And so last night I was reflecting on why my grandmother only gave me a single bird but my in-laws a pair. It was as if she was giving them her seal of approval for in essence “adopting” me into their family. My in-laws, the parents of 3 boys treated me as the daughter they never had. They stood by me during a legal tussle with my ex-employer going with me to the sheriff’s office to help me retrieve the car (it wasn’t free and clear but had a lien on it making it officially not mine for my ex-employer to take). My dad was on the board of the credit union I had borrowed from. When I called my mom about my trouble, she could only say to me, “Don’t let your dad find out.” My in-laws also went with me to the hearing the in judge’s chamber. Just one example out of many of their kindness and support for me as their adopted daughter.

I reflect on my own mother. In the movie, all 3 of the main young people depicted had lost their mothers, just as both of my own natural grandmothers had. Like the bird in the painting, my mom was trapped by the fact of her adoption. Prevented from knowing the true details of what happened to her by the sealed adoption file the state of Tennessee refused to give her. Details that I now know, that would have done no harm at the time she asked for it because her natural mother and natural father were both dead but she could have known aunts and uncles who could have told her about her mother and half-siblings on her father’s side. Seeing the photo of her mother holding her for the last time would have brought her so much peace. My mom struggled with body image because she could not achieve her adoptive mother’s trim form but my mom had the genetic big boned body of her natural mother.

I believe my mom’s adoptive parents would have sent her off to have and give me up for adoption when she turned up pregnant, unwed, a high school student had my dad’s adoptive parents not intervened to get them married. In my own particularly defiant manner, I chose to be born on my mom’s adoptive parents’ wedding anniversary. My adoptive maternal grandmother was a painter. Today I have a painting of a large oak tree in Autumn hanging on our wall that my grandmother painted. She also painted an oval bust of my infant self and this hung on her own bedroom wall all the years I remember her living.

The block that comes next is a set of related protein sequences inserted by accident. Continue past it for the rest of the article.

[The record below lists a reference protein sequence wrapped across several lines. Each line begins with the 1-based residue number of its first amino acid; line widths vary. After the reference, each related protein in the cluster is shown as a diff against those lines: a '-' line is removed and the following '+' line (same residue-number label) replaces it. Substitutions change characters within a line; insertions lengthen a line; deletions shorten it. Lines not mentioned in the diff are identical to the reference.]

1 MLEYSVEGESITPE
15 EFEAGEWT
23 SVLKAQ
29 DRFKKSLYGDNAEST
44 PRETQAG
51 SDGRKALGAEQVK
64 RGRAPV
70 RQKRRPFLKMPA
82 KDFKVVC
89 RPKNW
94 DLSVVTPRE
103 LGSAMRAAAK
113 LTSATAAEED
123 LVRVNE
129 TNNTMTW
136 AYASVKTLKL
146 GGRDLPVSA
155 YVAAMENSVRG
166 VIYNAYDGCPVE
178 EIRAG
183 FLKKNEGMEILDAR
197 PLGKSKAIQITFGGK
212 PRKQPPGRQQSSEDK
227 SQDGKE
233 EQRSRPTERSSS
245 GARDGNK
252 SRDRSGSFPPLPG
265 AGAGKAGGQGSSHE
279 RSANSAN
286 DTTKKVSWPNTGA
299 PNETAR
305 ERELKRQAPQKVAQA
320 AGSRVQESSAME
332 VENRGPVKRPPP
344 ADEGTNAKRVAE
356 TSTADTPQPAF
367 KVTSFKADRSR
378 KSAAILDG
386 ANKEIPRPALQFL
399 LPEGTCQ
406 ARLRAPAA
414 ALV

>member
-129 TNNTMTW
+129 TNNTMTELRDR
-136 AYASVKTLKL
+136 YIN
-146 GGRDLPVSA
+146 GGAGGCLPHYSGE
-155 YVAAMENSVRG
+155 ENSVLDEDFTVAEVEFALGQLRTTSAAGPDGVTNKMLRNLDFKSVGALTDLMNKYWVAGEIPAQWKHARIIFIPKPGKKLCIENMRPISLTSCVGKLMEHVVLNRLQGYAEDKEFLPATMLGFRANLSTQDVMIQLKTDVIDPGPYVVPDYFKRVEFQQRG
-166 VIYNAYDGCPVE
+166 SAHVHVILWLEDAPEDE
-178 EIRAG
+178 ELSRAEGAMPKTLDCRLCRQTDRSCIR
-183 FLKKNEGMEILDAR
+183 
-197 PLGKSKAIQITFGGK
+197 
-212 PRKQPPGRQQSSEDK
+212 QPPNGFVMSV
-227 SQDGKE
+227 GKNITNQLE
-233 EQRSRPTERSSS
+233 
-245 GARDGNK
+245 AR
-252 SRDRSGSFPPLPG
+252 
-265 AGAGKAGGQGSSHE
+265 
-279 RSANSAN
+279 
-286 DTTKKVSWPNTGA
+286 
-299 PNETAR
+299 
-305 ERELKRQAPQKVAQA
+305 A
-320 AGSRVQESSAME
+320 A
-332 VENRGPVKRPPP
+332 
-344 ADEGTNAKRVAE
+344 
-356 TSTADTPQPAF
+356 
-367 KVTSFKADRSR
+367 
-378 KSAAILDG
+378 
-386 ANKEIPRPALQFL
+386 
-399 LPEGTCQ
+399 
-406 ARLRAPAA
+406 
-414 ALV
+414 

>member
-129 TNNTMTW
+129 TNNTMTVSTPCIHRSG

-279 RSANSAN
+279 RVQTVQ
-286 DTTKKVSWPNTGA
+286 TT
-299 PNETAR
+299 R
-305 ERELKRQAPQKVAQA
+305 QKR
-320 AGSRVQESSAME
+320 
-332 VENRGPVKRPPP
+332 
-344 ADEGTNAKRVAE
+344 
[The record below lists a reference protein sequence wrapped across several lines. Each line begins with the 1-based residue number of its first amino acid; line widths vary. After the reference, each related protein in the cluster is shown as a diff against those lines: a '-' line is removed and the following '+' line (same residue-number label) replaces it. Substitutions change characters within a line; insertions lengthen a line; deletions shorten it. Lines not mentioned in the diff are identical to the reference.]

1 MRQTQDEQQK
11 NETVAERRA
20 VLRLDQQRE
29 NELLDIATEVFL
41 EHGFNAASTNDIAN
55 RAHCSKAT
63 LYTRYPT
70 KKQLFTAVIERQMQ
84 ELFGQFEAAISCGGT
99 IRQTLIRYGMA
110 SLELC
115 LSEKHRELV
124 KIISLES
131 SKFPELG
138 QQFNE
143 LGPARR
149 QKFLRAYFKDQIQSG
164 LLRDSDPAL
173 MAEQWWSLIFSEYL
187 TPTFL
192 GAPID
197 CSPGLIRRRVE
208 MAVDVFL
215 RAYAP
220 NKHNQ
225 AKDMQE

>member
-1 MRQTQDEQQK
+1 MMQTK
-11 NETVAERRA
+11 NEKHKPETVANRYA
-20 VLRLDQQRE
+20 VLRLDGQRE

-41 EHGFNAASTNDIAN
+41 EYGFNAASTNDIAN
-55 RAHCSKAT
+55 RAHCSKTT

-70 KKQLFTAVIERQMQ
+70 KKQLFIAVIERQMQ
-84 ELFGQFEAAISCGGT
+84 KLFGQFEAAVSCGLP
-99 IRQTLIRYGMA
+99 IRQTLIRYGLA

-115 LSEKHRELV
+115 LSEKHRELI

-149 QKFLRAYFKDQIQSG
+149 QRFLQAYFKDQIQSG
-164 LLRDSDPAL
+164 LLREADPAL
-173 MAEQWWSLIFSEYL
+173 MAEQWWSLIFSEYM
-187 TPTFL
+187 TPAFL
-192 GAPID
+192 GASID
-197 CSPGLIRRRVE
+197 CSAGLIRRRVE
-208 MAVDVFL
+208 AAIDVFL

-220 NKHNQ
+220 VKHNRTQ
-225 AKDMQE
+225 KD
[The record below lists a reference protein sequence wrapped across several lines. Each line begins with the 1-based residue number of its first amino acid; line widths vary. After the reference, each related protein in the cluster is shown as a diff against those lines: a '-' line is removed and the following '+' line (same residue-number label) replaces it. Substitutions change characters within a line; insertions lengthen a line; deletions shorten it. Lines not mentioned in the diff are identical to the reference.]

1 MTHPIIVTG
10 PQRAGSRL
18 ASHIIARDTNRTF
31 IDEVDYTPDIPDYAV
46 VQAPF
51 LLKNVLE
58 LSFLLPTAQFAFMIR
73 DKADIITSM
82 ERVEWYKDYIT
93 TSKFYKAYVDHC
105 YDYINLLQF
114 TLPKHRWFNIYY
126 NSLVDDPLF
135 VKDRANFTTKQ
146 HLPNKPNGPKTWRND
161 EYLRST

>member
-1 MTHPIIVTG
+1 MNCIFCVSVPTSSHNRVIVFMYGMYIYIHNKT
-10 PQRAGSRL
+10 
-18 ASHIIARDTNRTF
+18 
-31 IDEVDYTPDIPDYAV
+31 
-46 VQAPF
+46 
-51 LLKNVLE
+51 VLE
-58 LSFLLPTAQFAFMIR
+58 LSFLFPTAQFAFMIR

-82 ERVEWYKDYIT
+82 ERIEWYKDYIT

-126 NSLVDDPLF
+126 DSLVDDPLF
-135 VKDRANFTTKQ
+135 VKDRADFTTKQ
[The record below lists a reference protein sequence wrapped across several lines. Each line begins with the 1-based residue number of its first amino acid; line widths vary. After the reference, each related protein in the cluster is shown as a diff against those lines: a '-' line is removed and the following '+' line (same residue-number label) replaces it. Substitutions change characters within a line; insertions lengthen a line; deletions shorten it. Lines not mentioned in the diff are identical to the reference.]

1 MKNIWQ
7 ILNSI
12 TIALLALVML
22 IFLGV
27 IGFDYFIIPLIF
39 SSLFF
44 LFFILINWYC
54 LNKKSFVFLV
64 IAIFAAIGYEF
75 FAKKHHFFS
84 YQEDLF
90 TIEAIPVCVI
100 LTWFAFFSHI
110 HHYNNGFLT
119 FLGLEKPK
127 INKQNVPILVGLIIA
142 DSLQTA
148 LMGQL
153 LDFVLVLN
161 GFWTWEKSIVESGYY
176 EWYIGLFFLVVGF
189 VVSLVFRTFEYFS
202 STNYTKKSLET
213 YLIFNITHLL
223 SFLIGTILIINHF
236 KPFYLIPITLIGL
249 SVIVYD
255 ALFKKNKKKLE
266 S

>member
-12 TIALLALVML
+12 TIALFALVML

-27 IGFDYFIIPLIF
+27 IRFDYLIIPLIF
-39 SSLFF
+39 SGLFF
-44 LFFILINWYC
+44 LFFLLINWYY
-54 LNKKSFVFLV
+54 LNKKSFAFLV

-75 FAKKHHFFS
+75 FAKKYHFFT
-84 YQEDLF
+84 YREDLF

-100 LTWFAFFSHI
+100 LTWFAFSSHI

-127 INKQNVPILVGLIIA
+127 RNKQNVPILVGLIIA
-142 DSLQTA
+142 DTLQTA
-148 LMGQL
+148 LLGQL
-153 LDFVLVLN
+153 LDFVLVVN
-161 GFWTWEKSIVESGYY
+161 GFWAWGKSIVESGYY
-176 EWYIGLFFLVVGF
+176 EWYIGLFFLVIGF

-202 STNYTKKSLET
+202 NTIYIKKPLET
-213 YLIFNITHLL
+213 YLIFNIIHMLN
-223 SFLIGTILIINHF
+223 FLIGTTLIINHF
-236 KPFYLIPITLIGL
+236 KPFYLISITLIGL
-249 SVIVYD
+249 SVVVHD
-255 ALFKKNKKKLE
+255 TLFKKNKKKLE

Therefore, I was close to my grandmother. She once took me to England with her. During the visit that caused her to buy the Goldfinch figurines, the Wild Azaleas were blooming. She decked herself out for a portrait of herself surrounded by them. She had grown up in rural Missouri and her visit here was a trip down the memory lane of her own origins. We even visited her childhood home as I drove her to visit her friends. That photo of my grandmother started my own tradition of taking photos on Mother’s Day and me and my boys.

Bernice Dittmer

Oh, the patterns of our lives and how these can inform our hearts at the most surprising kind of emotional trigger, like watching a movie . . . and then seeing the movie of our life reflected back to us.

With my boys in 2010

Healing Trauma

I’ve only just learned about this book and have not read it but didn’t want to wait for whenever, if ever, that might happen to pass it on to readers here.

Many adoptees and foster children have some degree of trauma. It is said that this is one of the best-known books about trauma, and in particular early life trauma (which especially applies to the topics I cover in this blog). 

It is not light weight reading, has almost 500 pages that includes a significant reference section. Someone who did read this (link at bottom of this essay) says – “It’s very in-depth, giving plenty of detail, but it’s not unnecessarily complicated. There’s some technical terminology used, particularly with respect to the functioning of the brain, but I thought this was explained well.”

Van der Kolk is a psychiatrist who initially began working with trauma while treating war veterans. There was a lot that wasn’t known about trauma then. He’s been an active researcher throughout his career and often considered at the forefront of new trauma-related knowledge.